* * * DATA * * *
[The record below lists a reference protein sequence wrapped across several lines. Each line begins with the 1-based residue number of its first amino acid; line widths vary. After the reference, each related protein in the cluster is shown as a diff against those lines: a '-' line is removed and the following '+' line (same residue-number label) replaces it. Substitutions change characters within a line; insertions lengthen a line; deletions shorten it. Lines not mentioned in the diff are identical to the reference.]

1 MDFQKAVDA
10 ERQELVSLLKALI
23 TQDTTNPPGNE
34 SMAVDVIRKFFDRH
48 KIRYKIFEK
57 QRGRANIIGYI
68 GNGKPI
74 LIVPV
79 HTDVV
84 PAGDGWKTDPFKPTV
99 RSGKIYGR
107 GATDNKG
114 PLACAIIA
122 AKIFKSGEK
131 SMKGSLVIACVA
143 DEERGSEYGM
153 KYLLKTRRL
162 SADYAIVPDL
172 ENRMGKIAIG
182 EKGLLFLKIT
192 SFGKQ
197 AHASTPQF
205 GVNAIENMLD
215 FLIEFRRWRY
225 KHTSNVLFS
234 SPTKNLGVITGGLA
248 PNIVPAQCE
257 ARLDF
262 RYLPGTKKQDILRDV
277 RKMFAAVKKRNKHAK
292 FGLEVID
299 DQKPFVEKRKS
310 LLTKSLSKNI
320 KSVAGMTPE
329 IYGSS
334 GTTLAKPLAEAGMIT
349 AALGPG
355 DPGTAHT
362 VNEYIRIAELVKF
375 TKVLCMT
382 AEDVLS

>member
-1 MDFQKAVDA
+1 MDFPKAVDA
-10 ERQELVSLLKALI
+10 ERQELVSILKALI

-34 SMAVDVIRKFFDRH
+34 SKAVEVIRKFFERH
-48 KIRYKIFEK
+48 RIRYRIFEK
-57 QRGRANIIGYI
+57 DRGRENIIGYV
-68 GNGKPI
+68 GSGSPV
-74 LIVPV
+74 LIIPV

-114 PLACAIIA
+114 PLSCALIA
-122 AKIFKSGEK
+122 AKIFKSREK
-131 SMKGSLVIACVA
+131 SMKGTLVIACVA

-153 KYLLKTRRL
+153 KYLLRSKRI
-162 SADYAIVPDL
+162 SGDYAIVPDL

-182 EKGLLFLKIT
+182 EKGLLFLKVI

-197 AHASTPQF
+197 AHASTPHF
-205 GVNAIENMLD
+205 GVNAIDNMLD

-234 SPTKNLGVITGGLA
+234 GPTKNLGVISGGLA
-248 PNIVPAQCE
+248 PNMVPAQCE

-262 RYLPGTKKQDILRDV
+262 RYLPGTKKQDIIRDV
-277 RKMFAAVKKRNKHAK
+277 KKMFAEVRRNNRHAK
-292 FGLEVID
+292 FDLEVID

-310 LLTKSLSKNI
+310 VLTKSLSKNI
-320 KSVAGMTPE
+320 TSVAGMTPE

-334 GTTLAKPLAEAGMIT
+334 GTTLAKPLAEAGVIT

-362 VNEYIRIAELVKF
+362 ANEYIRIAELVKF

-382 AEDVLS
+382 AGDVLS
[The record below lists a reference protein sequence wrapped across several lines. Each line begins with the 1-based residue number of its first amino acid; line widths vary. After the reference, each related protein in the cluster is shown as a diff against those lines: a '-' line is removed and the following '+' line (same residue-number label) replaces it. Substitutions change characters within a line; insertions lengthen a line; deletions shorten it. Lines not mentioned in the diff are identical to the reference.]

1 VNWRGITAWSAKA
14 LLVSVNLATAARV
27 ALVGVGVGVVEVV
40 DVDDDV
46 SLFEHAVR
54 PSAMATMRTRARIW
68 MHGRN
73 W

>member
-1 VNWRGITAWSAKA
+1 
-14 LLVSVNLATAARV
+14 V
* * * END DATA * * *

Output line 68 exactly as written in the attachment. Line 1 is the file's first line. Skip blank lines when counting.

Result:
-182 EKGLLFLKIT